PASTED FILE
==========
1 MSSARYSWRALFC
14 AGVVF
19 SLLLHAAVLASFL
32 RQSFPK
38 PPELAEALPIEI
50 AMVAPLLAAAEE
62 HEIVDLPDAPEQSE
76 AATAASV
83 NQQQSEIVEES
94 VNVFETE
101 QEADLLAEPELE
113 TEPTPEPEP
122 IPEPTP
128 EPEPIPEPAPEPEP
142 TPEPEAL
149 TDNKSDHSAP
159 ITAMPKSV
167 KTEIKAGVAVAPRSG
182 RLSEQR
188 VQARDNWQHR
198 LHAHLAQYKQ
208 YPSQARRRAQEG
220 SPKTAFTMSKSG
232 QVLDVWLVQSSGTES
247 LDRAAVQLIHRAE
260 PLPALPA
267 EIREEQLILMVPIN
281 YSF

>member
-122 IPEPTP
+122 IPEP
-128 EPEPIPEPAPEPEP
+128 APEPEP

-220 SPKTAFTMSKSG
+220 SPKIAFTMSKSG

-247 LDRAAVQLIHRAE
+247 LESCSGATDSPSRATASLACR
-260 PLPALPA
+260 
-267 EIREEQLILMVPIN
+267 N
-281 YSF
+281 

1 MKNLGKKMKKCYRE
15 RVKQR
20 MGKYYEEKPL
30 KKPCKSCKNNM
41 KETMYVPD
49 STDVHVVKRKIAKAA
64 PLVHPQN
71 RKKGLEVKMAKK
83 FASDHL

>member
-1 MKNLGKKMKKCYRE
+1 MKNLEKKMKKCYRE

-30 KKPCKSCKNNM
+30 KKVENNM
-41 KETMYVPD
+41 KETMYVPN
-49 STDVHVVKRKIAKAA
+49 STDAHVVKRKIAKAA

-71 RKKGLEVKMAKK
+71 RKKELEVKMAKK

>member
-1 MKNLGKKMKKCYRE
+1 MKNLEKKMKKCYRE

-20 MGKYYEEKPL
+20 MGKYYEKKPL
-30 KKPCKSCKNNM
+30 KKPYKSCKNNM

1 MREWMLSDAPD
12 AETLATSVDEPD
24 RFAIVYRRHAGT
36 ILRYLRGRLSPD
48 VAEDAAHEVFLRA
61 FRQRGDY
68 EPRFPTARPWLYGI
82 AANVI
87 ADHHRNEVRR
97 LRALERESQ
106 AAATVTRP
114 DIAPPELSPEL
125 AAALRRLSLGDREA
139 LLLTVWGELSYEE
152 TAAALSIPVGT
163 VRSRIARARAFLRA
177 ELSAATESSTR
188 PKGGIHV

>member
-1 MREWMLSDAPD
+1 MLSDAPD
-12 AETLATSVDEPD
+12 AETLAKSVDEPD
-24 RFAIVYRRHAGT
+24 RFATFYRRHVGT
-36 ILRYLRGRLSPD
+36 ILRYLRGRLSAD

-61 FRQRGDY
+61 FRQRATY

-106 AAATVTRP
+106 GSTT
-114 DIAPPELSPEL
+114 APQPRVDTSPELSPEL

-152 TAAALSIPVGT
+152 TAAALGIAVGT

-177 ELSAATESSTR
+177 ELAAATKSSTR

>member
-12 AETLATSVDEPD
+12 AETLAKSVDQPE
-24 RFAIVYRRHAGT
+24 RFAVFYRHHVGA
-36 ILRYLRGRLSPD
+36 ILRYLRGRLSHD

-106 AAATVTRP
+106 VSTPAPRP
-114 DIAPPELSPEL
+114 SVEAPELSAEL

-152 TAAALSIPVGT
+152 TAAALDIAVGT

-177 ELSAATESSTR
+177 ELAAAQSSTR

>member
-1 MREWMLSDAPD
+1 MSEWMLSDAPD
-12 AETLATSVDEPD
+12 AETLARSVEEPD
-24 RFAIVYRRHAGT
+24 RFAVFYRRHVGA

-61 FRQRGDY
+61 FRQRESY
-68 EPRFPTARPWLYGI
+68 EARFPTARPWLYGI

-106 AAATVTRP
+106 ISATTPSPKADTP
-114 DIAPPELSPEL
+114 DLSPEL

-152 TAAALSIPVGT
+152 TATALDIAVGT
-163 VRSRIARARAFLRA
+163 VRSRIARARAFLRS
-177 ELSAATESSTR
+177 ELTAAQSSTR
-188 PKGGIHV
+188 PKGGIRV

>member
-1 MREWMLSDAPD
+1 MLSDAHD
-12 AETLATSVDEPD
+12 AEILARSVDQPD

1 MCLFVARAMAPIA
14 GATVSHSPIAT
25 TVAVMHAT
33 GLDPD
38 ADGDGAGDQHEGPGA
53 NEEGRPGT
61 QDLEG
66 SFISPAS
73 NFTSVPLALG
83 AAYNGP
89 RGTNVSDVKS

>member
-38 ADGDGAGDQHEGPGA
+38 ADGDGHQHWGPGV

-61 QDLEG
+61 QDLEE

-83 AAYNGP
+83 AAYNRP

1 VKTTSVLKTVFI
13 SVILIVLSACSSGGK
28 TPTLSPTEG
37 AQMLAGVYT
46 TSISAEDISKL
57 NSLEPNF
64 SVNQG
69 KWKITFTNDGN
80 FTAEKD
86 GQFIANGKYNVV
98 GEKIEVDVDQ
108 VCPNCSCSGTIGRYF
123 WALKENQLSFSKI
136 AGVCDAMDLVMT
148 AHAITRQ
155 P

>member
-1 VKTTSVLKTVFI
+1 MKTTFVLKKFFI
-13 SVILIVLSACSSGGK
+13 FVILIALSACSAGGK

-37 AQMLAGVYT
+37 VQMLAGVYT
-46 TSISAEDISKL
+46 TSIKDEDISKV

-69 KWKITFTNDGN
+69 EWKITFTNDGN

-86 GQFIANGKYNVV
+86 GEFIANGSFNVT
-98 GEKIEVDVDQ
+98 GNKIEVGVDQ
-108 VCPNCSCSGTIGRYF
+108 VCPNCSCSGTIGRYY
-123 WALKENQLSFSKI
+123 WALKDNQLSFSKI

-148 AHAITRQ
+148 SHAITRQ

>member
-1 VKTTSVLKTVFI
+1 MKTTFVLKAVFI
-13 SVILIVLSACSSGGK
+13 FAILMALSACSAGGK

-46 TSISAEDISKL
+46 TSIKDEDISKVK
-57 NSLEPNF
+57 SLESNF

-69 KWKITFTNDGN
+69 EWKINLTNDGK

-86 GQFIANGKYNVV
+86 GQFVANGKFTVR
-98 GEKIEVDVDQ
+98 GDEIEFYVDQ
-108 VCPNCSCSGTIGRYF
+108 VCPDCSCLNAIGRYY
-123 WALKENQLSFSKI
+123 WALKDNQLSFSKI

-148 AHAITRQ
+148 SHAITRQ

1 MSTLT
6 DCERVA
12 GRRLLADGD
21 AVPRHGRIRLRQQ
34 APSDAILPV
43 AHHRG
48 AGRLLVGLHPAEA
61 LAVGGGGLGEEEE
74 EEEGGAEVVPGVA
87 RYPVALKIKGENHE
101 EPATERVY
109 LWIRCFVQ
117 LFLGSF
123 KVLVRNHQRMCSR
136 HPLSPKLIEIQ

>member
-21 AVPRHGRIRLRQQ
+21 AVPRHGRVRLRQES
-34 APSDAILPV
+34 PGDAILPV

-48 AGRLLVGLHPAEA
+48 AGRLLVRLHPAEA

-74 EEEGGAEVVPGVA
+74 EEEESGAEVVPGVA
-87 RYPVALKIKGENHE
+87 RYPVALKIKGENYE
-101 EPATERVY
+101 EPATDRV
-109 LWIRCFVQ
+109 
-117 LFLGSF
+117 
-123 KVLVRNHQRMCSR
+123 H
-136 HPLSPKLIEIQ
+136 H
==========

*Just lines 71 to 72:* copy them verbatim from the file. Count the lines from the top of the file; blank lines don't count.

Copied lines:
1 MREWMLSDAPD
12 AETLATSVDEPD